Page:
Brief Fact Summary. Petitioner established a trust for his four minor children. The income was used to pay a portion of the children’s tuition to universities they attended. Petitioner had the discretion over the trust to direct these payments.
Synopsis of Rule of Law. The grantor of a trust may be treated as the owner of any portion of the trust when the grantor has discretion to distribute to the grantor or the grantor’s spouse.
George Morrill, Petitioner, established four short-term trusts for each of his four minor children in 1959. The income from the trust would be available to the children after attaining the age of 21. After the trusts are in existence for 10 years, the corpus was to be returned to Petitioner. The trustee could use the income for payment of room, tuition, books, and travel for college or institutions of learning. Petitioner instructed the trustee to pay portions of the expenses for his children for attending several universities. The Commissioner determined that the amounts paid out of the trust for the college tuition was taxable as income to Petitioner because the payments were satisfying his legal obligations to pay the universities.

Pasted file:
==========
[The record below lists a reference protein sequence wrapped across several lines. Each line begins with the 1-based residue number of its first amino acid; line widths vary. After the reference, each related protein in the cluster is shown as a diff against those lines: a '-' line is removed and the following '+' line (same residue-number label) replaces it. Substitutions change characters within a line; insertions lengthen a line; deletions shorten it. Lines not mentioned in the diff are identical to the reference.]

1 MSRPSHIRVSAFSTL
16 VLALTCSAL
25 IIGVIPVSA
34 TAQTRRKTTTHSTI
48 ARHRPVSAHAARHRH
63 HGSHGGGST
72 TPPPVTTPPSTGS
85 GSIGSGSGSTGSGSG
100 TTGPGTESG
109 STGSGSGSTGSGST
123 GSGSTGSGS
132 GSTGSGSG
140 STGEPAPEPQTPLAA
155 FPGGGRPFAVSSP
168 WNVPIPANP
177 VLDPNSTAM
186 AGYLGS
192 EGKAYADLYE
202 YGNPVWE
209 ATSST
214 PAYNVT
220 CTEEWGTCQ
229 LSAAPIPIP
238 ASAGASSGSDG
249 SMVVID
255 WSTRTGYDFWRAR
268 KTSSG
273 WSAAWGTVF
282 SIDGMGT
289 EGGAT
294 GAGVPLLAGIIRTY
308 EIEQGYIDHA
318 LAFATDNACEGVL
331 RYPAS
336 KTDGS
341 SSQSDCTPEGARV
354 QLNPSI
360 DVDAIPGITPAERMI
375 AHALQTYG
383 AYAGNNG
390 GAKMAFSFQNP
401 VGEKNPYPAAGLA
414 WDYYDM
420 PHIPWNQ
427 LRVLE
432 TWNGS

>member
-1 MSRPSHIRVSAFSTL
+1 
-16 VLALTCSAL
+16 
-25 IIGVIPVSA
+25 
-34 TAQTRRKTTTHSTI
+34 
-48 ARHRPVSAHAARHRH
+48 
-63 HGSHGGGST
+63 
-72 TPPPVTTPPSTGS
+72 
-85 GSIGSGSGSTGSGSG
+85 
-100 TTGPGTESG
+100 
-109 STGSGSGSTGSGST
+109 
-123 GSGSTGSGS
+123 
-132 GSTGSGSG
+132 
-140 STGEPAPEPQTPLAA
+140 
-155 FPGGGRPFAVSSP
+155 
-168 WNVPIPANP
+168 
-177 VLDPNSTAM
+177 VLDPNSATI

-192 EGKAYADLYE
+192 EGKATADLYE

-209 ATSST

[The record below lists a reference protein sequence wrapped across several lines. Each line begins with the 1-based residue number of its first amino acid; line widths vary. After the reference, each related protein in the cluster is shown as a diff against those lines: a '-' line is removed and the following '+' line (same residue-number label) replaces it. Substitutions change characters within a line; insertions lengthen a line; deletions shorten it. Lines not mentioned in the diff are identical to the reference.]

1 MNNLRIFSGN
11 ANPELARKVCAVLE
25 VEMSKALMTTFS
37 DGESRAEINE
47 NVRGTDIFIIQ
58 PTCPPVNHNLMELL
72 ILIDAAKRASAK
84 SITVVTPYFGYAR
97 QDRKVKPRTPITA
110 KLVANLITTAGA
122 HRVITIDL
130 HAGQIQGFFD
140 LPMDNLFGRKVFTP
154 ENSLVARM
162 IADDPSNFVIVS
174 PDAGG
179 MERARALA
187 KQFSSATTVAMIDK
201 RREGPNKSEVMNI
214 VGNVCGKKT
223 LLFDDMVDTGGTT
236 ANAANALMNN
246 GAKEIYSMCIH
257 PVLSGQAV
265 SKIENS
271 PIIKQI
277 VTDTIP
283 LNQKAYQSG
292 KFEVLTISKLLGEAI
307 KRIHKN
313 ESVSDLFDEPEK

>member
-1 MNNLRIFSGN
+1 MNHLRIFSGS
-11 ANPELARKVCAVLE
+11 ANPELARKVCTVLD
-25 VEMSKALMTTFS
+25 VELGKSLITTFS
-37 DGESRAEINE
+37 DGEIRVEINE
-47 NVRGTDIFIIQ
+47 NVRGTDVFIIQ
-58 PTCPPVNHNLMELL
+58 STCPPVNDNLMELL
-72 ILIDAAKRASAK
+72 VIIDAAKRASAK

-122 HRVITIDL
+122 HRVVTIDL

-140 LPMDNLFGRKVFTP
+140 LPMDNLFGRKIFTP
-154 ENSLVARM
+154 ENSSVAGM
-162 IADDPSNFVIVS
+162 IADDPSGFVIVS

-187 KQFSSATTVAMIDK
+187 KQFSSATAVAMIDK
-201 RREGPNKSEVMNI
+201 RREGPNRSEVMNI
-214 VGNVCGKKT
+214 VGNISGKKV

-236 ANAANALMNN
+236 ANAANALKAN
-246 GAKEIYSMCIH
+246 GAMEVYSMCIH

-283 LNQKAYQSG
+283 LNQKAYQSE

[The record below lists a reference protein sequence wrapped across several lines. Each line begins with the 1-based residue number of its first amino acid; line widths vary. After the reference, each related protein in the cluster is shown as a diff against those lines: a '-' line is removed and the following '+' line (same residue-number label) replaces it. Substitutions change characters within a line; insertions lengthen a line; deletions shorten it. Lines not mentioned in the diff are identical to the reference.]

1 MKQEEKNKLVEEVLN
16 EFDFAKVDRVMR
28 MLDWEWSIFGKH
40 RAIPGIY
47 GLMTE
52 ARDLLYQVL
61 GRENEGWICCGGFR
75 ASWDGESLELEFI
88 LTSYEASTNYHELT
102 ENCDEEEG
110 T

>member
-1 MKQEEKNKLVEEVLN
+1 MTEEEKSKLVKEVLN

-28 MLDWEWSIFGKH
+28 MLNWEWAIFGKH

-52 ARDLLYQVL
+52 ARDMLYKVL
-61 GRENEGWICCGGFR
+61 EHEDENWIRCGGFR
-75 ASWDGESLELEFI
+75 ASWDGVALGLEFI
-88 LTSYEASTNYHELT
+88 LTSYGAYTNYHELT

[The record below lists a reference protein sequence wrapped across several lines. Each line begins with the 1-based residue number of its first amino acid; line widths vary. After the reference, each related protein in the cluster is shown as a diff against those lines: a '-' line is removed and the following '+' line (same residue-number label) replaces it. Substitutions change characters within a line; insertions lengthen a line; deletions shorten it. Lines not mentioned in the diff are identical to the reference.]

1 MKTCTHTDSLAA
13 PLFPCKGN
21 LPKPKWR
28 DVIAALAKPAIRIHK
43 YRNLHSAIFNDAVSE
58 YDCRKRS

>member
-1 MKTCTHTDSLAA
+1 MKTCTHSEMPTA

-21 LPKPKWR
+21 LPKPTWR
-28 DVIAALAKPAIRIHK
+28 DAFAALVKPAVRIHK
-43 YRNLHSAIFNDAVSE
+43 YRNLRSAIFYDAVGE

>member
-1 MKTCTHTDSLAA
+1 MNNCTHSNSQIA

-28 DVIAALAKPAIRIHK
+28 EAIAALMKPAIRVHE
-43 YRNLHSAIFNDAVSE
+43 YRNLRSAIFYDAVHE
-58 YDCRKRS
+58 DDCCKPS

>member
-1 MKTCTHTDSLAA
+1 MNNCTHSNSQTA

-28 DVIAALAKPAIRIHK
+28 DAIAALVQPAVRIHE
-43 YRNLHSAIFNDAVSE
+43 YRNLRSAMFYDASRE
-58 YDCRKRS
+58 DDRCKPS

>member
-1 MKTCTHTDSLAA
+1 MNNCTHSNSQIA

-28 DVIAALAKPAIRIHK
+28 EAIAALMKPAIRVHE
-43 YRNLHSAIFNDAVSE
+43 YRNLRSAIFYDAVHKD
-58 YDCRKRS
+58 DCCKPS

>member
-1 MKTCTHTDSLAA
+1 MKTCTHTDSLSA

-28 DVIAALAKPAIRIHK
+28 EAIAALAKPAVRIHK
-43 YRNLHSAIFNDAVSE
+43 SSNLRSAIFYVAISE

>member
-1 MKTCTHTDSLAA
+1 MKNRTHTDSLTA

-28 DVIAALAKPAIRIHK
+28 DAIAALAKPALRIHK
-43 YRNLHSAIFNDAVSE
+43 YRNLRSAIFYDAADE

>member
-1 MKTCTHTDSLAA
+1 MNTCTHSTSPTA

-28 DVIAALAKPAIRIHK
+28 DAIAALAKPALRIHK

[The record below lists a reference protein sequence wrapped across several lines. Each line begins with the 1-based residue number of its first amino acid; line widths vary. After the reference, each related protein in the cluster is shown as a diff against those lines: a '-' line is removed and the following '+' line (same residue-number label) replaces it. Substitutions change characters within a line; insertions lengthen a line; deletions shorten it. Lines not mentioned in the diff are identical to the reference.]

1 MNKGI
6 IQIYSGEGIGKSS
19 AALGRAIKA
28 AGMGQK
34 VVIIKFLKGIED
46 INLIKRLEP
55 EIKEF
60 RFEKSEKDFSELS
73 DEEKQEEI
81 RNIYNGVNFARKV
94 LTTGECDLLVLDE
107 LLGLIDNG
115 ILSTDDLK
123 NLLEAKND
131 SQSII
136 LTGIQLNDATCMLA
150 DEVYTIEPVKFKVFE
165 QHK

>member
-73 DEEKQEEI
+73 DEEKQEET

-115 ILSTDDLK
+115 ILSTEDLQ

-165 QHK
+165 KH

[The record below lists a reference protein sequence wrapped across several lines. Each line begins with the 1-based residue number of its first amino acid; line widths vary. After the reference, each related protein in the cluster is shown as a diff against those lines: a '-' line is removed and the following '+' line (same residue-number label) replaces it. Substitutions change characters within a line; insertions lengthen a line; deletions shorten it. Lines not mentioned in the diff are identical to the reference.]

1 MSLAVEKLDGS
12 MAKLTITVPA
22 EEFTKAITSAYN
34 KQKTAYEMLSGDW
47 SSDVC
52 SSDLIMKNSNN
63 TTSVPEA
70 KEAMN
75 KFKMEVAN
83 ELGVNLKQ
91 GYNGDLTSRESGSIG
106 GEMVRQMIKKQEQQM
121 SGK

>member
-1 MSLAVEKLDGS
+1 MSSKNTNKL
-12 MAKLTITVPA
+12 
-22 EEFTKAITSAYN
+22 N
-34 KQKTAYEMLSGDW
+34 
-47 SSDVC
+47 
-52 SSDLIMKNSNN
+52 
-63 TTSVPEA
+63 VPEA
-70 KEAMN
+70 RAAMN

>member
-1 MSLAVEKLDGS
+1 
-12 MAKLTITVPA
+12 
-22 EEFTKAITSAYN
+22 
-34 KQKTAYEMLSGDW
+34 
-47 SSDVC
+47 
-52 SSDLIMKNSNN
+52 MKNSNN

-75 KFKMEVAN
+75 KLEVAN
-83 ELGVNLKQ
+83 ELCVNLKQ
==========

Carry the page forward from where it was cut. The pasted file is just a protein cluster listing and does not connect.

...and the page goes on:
Issue. Are the amounts paid out of the trust to the universities taxable as income to Petitioner?
Held. District Judge Gignoux issued the opinion for the United States District Court in affirming the lower court and holding that the amounts paid to the universities from the trust is taxable as income to Petitioner.
Discussion. Points of Law - for Law School Success
The transaction was regarded as being the same in substance as if the money had been paid to the taxpayer and he had transmitted it to his creditor. View Full Point of Law
Income out of a trust used to satisfy the legal obligations of the grantor of the trust taxable income to grantor. It is the same as if the money had been paid directly to the grantor. Petitioner was legally liable to the universities for the tuition of his children.